Chukwuma, Adanna

World Bank Health, Nutrition, and Population Global Practice
Profile Picture
Author Name Variants
Fields of Specialization
World Bank Health, Nutrition, and Population Global Practice
Externally Hosted Work
Contact Information
Last updated September 14, 2023
Adanna is a Senior Health Specialist in the Health, Nutrition, and Population Global Practice, where she leads the design, implementation, and evaluation of investment operations. She has over ten years of experience advising national reforms to improve access to high-quality health care, through service delivery organization, strategic purchasing, revenue mobilization, and demand generation, including in Sri Lanka, Sierra Leone, India, Moldova, Tajikistan, the South Caucasus Countries, and Romania. She has published on health care financing, access, and quality in peer-reviewed journals, including the Bulletin of the World Health Organization and Social Science and Medicine. Adanna obtained a medical degree from the University of Nigeria, a Master of Science in Global Health from the University of Oxford, and a Doctor of Science in Health Systems from Harvard University.
Citations 172 Scopus

Publication Search Results

Now showing 1 - 2 of 2
  • Thumbnail Image
    Invitations and Incentives: A Qualitative Study of Behavioral Nudges for Primary Care Screenings in Armenia
    (Springer Nature, 2020-12) Gong, Estelle ; Chukwuma, Adanna ; Ghazaryan, Emma ; de Walque, Damien
    Non-communicable diseases account for a growing proportion of deaths in Armenia, which require early detection to achieve disease control and prevent complications. To increase rates of screening, demand-side interventions of personalized invitations, descriptive social norms, labeled cash transfers, and conditional cash transfers were tested in a field experiment. Our complementary qualitative study explores factors leading to the decision to attend screening and following through with that decision, and experiences with different intervention components. An individual’s decision to screen depends on 1) the perceived need for screening based on how they value their own health and perceive hypertension and diabetes as a harmful but manageable condition, and 2) the perceived utility of a facility-based screening, and whether screening will provide useful information on disease status or care management and is socially acceptable. Following through with the decision to screen depends on their knowledge of and ability to attend screenings, as well as any external motivators such as an invitation or financial incentive. Personalized invitations from physicians can prompt individuals to reconsider their need for screening and can, along with financial incentives, motivate individuals to follow through with the decision to screen. The effect of descriptive social norms in invitations should be further studied. Efforts to increase preventive screenings as an entry point into primary care in Armenia may benefit from implementation of tailored messages and financial incentives.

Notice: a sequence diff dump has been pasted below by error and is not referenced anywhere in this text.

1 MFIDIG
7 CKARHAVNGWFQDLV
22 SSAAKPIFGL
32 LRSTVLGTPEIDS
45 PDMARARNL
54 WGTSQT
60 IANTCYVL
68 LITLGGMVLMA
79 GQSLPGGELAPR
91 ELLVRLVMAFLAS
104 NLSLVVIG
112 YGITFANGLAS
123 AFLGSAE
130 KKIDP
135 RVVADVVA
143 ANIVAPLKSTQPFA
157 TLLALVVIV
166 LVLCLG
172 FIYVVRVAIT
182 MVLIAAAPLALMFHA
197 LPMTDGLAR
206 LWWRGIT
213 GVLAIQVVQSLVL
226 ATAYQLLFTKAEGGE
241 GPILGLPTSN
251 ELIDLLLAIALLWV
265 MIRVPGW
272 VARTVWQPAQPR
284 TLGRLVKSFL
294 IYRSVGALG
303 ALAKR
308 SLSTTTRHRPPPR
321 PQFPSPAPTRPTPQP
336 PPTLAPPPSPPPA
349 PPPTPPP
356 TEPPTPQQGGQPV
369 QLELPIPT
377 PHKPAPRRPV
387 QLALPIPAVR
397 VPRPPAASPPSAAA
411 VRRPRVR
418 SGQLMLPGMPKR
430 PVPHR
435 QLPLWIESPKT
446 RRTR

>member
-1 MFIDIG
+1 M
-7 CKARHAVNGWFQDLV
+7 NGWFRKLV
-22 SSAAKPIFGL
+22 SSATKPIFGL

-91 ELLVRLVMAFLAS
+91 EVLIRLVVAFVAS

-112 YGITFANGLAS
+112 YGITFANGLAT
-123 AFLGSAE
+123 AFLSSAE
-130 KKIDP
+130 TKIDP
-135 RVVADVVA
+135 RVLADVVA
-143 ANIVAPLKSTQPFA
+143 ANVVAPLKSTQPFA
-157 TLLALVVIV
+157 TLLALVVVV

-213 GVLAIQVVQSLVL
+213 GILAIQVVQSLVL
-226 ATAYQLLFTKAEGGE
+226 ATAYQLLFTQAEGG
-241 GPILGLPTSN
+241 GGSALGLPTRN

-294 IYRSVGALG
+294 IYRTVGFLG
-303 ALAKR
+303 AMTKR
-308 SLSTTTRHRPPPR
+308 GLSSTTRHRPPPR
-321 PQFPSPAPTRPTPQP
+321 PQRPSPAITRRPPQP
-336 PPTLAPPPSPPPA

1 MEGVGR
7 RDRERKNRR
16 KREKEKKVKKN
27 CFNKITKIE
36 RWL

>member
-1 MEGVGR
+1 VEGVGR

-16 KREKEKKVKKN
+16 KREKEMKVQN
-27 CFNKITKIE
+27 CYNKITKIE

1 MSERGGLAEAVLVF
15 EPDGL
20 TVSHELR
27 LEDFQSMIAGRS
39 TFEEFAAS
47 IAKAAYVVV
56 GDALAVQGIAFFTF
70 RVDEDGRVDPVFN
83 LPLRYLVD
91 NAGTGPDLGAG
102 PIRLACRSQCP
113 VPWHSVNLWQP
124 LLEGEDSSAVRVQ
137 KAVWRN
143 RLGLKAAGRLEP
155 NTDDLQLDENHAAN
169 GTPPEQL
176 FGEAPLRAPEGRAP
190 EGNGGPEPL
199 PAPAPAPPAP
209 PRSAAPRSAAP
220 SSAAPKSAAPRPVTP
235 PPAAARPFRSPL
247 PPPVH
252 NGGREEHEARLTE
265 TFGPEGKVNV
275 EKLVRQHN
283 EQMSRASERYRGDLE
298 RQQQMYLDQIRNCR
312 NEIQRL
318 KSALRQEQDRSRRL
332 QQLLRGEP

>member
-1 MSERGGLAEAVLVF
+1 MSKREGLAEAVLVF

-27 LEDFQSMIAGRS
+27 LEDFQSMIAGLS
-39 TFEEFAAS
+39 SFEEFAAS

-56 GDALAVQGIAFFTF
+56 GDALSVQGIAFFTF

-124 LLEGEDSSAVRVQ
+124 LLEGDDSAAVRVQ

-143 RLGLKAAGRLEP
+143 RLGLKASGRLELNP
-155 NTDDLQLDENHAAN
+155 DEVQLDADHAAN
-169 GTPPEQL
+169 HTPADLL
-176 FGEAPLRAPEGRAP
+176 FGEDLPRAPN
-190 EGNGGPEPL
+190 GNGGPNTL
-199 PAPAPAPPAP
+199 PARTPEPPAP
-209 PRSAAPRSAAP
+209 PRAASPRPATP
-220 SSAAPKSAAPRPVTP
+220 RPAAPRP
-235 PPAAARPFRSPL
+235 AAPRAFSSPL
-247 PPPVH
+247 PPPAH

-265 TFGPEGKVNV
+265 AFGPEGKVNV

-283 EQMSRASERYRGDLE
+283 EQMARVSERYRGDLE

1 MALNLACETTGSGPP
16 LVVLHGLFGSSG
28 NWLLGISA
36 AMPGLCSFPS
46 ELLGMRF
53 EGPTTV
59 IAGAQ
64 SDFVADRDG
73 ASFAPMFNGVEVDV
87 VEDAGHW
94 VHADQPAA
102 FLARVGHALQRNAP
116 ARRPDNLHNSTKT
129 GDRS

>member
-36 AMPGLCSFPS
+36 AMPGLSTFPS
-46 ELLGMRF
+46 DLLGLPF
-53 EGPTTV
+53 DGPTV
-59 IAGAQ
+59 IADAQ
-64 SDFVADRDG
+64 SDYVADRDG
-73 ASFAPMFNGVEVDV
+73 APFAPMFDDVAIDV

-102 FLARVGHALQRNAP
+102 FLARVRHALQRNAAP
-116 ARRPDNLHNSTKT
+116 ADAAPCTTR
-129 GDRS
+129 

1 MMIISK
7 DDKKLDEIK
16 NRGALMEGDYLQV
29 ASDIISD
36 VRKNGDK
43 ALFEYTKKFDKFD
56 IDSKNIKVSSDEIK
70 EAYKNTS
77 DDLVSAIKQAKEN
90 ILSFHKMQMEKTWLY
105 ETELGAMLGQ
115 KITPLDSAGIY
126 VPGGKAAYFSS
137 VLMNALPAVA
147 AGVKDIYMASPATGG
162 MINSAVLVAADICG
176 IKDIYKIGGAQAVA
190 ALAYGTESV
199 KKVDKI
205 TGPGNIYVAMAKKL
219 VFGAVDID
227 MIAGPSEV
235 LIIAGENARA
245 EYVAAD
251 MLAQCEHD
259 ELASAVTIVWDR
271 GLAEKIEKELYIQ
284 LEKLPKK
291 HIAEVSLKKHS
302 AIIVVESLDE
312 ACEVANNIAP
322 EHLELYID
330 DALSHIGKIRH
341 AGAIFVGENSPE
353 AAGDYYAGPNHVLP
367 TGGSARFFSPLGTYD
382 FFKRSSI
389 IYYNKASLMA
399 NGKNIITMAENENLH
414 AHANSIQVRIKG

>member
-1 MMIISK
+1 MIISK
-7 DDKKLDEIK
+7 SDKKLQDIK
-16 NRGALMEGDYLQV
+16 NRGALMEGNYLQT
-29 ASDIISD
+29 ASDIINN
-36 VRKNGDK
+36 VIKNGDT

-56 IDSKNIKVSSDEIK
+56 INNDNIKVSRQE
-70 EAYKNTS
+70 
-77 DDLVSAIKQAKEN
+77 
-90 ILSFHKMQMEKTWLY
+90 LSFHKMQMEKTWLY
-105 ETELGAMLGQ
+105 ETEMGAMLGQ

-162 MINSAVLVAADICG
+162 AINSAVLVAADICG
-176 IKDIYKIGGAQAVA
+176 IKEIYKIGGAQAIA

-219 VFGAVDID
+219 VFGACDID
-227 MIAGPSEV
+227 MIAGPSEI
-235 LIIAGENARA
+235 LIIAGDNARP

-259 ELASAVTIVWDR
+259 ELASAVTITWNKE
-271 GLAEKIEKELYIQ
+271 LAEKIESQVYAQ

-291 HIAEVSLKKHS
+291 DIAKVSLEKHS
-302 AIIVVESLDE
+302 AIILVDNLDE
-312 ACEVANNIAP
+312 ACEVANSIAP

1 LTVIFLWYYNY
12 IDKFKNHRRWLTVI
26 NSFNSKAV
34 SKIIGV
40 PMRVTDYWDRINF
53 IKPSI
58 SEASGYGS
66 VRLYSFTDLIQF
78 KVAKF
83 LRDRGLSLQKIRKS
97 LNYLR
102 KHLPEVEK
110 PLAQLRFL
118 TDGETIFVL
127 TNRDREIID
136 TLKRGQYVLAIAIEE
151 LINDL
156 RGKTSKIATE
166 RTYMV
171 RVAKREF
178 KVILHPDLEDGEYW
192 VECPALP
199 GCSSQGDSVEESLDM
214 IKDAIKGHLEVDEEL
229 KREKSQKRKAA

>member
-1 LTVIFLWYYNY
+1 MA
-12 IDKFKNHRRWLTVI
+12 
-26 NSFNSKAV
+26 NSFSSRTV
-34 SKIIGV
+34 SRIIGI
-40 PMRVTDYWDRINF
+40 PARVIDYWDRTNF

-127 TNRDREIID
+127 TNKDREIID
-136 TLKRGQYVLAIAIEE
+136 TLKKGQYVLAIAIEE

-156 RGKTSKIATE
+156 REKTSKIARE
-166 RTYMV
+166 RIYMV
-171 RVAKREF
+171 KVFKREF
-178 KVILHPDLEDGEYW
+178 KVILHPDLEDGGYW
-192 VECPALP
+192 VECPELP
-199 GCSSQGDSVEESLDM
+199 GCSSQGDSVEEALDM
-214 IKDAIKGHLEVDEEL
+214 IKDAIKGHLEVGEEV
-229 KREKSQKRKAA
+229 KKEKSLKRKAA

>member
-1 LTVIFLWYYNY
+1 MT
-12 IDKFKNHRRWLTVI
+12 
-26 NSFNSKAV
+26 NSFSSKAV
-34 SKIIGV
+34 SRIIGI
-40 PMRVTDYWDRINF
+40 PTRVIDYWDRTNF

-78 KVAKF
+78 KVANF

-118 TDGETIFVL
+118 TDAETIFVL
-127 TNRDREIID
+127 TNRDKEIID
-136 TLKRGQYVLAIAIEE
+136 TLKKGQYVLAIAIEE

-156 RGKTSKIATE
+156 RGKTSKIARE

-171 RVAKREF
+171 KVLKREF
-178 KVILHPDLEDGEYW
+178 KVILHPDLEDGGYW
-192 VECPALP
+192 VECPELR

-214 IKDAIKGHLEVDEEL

• Thumbnail Image
    Challenges and Opportunities in the Continuity of Care for Hypertension: A Mixed-Methods Study Embedded in a Primary Health Care Intervention in Tajikistan
    (Springer Nature, 2019-12-03) Chukwuma, Adanna ; Gong, Estelle ; Latypova, Mutriba ; Fraser-Hurt, Nicole
    Hypertension, a significant risk factor for ischemic heart disease and other chronic conditions, is the third-highest cause of death and disability in Tajikistan. Thus, ensuring the early detection and appropriate management of hypertension is a core element of strategies to improve population health in Tajikistan. For a strategy to be successful, it should be informed by the causes of gaps in service delivery and feasible solutions to these challenges. The objective of this study was to undertake a systematic assessment of hypertension case detection and retention in care within Tajikistan’s primary health care system, and to identify challenges and appropriate solutions. We review the results for the case detection stage of the cascade of care, which had the most significant gaps. Of the half a million people with hypertension in Khatlon and Sogd Oblasts (administrative regions), about 10% have been diagnosed in Khatlon and only 5% in Sogd. Barriers to case detection include misinformation about hypertension, ambiguous protocols, and limited delivery capacity. Solutions identified to these challenges were mobilizing faith-based organizations, scaling up screening through health caravans, task-shifting to increase provider supply, and introducing job aids for providers. Translating findings on discontinuities in care for hypertension and other chronic diseases to actionable policy insights can be facilitated by collaboration with local stakeholders, triangulation of data sources, and identifying the intersection between the feasible and the effective in defining solutions to service delivery challenges.